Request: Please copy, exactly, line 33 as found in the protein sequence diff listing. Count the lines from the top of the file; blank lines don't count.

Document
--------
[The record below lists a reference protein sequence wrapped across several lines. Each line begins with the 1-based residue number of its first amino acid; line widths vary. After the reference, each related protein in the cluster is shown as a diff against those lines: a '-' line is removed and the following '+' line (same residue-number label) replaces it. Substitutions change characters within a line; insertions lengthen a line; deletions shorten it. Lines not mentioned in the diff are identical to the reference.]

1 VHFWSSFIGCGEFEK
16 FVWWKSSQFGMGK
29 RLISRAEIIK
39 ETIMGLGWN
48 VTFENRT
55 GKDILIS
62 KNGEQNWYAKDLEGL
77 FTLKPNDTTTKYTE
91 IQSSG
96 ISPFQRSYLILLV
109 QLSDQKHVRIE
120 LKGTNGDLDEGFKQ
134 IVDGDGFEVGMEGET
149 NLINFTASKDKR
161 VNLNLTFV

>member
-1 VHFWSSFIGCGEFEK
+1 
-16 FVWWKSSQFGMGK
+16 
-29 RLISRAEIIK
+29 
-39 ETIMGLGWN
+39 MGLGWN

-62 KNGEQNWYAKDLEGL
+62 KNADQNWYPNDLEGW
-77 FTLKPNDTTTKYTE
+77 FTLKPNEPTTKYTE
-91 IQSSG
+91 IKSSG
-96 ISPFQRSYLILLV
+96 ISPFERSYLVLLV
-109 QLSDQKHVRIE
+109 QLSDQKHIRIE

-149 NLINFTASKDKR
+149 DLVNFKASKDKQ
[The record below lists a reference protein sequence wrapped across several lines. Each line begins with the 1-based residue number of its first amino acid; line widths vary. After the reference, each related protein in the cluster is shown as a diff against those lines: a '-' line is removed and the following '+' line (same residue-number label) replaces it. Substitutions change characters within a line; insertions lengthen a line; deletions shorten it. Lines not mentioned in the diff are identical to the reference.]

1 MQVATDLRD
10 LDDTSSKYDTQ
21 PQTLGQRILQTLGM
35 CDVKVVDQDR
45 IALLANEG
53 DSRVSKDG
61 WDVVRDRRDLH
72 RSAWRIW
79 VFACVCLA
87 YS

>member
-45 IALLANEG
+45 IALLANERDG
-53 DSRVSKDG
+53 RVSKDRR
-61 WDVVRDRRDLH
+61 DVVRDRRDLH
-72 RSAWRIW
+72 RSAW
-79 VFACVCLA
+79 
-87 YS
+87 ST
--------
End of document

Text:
+96 ISPFERSYLVLLV